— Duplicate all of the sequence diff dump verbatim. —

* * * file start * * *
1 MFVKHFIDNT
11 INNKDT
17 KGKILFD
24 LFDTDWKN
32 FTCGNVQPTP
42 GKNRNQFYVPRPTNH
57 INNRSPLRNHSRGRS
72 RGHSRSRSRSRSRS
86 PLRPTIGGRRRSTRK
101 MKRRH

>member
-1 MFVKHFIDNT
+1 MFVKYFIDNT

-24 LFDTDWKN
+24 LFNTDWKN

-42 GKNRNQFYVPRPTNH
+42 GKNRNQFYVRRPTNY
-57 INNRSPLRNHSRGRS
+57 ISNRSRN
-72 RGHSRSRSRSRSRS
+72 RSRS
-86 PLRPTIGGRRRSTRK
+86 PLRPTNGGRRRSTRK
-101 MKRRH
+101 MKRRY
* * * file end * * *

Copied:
1 MFVKHFIDNT
11 INNKDT
17 KGKILFD
24 LFDTDWKN
32 FTCGNVQPTP
42 GKNRNQFYVPRPTNH
57 INNRSPLRNHSRGRS
72 RGHSRSRSRSRSRS
86 PLRPTIGGRRRSTRK
101 MKRRH

>member
-1 MFVKHFIDNT
+1 MFVKYFIDNT

-24 LFDTDWKN
+24 LFNTDWKN

-42 GKNRNQFYVPRPTNH
+42 GKNRNQFYVRRPTNY
-57 INNRSPLRNHSRGRS
+57 ISNRSRN
-72 RGHSRSRSRSRSRS
+72 RSRS
-86 PLRPTIGGRRRSTRK
+86 PLRPTNGGRRRSTRK
-101 MKRRH
+101 MKRRY